A recent news release issued by the Centers for Disease Control and Prevention (CDC) states that according to the first data summary released by the Agency for Toxic Substances and Disease Registry, about 4 in 100,000 individuals live with amyotrophic lateral sclerosis (ALS) in the US.
The report appears in the Morbidity and Mortality Weekly Report (MMWR).
The release notes that the report displays data from the National ALS Registry, which it designates it as “the only known data that identifies all ALS cases among individuals living in the US.”
The MMWR report’s findings address a time period running from October 19, 2010, through December 31, 2011 and indicate that a total of 12,187 individuals were identified with ALS (based on 2011 Census data). The findings also suggest that overall, ALS was more common among Caucasians, males, non-Hispanics, and individuals aged 60 to 69 years old. Caucasian men and women were twice as likely to have ALS as African American men and women, the findings say, and males had a higher rate of ALS than females across all racial groups.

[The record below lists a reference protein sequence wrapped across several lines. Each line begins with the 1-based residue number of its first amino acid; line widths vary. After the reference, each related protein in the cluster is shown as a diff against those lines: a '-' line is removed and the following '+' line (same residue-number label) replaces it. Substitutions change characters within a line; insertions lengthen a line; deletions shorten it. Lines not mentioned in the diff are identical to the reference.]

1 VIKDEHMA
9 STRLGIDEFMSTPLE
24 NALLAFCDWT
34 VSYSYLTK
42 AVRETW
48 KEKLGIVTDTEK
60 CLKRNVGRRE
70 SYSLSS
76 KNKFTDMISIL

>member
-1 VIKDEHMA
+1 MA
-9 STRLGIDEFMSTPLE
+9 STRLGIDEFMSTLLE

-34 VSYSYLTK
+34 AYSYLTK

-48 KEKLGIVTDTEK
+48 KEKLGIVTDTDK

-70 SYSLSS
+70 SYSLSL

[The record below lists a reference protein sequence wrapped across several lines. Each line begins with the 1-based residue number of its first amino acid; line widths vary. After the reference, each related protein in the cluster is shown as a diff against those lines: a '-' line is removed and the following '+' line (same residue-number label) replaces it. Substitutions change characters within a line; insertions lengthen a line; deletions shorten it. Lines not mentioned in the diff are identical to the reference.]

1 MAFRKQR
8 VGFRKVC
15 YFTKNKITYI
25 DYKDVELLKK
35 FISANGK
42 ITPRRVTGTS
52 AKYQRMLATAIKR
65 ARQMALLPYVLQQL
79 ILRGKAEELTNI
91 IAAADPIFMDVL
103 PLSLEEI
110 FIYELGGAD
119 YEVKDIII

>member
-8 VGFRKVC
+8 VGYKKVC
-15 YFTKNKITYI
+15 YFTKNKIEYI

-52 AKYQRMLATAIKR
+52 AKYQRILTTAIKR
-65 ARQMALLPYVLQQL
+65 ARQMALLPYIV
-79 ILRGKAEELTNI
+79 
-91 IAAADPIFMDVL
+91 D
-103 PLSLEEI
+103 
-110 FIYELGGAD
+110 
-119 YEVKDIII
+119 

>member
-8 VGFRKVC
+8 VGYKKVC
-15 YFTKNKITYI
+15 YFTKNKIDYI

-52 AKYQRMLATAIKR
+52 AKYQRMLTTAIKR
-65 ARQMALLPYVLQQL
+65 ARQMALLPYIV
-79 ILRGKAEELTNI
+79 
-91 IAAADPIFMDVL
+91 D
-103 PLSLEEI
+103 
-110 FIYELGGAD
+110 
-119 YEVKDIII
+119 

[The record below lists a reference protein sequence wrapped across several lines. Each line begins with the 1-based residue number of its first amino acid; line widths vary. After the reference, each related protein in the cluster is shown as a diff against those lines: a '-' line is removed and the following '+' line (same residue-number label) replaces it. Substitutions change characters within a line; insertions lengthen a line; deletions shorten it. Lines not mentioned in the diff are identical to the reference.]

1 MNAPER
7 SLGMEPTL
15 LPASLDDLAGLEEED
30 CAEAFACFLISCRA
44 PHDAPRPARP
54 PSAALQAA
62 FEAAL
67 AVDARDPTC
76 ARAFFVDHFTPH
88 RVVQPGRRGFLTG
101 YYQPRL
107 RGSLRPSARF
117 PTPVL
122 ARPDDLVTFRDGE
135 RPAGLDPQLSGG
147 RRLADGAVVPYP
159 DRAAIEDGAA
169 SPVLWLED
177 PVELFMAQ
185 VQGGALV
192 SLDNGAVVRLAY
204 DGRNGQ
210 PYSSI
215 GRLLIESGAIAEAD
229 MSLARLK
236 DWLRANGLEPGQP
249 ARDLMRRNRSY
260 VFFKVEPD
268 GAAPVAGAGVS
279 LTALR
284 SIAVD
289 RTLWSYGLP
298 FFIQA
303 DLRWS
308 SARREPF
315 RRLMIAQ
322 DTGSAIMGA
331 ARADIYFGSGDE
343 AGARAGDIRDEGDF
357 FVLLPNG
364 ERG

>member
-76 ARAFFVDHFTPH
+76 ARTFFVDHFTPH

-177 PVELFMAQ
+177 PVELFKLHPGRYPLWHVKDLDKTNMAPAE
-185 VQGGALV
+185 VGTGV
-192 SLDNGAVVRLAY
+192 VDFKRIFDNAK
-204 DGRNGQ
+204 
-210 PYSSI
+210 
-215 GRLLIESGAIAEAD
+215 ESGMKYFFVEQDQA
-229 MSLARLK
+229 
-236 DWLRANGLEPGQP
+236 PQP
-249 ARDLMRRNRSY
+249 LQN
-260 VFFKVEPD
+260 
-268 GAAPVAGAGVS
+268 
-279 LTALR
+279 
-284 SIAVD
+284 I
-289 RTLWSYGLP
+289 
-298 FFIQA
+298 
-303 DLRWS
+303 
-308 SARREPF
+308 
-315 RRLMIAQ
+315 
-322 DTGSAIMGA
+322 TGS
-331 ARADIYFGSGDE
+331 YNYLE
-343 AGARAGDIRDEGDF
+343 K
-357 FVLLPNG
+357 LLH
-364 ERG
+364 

The release also states that health officials do not track ALS yearly in the same manner as other diseases and conditions, such as heart disease and diabetes in the US, with the exception of Massachusetts. Individuals with ALS who register through the National ALS Registry can complete brief surveys that may pave the way to an improved understanding of potential risk factors for the disease, the release adds, such as genetics, environmental, and occupational exposures.